De'Andre Hunter hit a huge three-point shot to keep the Hoos' hopes alive. (Photo by Matt Riley, UVA Athletics)

“We did it,” she said, a huge smile spreading over her face. “I’m just so excited.”

A few seats down, Jack Salt’s sister, Sophie, also couldn’t stop smiling.  

“I’m just so happy for Jack, since it’s his last year, and for all of them,” she said. “I can’t even explain how I feel.”

Nearby, UVA students were screaming at the top of their lungs, breaking out into “The Good Ol’ Song” and “U-V-A!” chants, or spontaneous chants of “Tony, Tony!”

“It’s just awesome,” first-year student Emma Prillaman said from the first row of the student section. She and her friends arrived at 5:30 p.m. local time – nearly three hours before tipoff – to claim their spot. “It has been absolutely amazing.”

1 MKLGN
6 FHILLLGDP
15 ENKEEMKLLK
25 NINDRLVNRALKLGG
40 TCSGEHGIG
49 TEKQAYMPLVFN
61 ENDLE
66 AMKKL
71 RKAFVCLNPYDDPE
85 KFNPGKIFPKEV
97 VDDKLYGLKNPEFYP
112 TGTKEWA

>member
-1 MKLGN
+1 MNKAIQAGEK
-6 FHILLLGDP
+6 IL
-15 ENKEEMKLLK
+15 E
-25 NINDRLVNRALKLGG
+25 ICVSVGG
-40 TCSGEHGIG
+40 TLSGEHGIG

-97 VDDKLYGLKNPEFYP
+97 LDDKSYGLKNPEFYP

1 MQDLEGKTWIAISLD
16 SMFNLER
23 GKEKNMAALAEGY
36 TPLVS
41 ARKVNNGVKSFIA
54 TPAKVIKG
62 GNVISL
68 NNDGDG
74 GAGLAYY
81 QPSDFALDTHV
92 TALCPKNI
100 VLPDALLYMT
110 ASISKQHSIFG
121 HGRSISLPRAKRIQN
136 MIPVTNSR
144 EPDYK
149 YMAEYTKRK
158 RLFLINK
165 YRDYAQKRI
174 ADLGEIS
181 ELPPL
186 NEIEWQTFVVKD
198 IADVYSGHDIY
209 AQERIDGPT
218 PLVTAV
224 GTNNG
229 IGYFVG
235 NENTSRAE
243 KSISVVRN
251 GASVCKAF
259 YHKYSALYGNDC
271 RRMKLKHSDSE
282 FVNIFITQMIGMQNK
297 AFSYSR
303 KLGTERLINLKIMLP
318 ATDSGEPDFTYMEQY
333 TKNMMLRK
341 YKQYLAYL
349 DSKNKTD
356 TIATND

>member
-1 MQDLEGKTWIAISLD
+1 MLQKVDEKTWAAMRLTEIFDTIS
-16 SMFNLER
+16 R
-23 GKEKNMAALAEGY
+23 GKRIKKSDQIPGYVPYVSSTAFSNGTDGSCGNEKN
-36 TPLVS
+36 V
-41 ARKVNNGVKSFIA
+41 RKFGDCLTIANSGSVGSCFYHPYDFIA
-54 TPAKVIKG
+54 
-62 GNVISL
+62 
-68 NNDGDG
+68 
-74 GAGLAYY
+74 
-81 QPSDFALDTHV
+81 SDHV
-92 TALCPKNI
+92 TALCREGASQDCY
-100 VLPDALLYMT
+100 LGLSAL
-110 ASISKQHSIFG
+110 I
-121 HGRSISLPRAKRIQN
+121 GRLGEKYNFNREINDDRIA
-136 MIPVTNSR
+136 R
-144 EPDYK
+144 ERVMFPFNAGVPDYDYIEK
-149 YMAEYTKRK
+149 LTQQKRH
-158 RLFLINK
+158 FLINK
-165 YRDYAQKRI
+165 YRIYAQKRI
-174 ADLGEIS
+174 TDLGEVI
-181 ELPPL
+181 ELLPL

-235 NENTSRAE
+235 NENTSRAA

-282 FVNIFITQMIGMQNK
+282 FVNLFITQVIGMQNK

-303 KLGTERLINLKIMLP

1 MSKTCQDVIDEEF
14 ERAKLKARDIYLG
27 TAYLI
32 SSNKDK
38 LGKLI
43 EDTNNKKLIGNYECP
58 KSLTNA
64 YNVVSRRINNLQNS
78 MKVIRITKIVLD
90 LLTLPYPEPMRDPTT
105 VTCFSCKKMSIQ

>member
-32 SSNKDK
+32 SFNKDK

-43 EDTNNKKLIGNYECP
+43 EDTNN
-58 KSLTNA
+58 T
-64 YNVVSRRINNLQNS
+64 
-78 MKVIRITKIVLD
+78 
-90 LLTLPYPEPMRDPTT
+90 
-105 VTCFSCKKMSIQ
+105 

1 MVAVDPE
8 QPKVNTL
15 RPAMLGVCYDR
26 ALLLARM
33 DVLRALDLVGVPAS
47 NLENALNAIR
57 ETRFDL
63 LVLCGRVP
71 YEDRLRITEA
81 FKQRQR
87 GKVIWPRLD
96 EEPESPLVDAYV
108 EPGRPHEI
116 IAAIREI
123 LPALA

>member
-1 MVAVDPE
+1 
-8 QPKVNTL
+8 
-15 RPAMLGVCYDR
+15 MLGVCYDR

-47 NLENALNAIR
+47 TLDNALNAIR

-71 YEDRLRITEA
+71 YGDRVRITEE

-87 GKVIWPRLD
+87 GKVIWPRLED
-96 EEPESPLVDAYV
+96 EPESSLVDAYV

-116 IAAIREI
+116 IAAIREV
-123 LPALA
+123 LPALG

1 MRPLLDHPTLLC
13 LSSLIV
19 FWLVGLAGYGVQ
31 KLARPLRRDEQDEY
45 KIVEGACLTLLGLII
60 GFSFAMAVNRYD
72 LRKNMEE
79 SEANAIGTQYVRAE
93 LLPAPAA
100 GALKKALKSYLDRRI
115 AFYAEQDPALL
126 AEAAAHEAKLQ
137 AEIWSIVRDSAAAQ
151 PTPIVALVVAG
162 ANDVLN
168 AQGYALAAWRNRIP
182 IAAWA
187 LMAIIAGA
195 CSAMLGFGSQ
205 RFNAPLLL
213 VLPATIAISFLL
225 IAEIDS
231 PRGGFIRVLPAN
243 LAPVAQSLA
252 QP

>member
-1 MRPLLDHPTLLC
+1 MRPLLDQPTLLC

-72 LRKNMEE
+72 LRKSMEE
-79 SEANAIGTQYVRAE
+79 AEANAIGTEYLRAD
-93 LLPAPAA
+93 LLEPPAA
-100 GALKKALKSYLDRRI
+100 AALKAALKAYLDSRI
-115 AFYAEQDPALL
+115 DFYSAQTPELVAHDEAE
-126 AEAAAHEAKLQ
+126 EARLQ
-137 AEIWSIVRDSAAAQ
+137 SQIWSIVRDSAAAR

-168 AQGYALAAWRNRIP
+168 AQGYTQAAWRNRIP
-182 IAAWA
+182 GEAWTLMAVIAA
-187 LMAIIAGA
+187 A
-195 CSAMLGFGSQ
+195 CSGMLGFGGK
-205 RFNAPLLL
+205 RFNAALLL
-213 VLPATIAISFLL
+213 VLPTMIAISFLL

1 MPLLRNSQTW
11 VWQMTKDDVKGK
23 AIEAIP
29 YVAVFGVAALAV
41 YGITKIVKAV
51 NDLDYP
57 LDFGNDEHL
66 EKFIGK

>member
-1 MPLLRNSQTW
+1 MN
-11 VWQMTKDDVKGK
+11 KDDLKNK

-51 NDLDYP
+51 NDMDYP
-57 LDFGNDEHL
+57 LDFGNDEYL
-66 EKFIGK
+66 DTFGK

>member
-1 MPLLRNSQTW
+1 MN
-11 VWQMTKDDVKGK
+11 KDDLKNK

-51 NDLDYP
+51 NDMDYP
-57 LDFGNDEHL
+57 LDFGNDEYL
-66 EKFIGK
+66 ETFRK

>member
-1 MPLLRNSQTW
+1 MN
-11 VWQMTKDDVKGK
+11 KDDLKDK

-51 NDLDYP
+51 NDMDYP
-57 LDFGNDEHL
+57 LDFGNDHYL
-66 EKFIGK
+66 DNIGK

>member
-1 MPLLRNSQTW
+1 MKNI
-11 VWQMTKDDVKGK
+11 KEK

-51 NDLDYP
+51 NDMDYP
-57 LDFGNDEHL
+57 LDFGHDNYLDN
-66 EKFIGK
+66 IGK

Behind her, fourth-year student Bellinski Liu was enjoying a final, triumphant chance to sit in the student section.

“I am super-excited. This has been a long time coming,” she said. “I am so proud of our team, of how they have handled themselves.”

Former Players Join in the Celebration

Former Hoos Malcolm Brogdon, Joe Harris, Devon Hall and Justin Anderson could hardly wait to get on the court. They bounded up as soon as they could, hugging coaches, players and each other.

“I am really proud of these guys and the coaches after everything they have gone through, the ups and downs and the loss last year,” said Brogdon, currently a star for the NBA’s Milwaukee Bucks.

Carla Williams standing with Malcom Brogon, left, and Ralph Sampson, right

Malcolm Brogon, left, with Director of Athletics Carla Williams and UVA legend Ralph Sampson. (Photo by Matt Riley, UVA Athletics)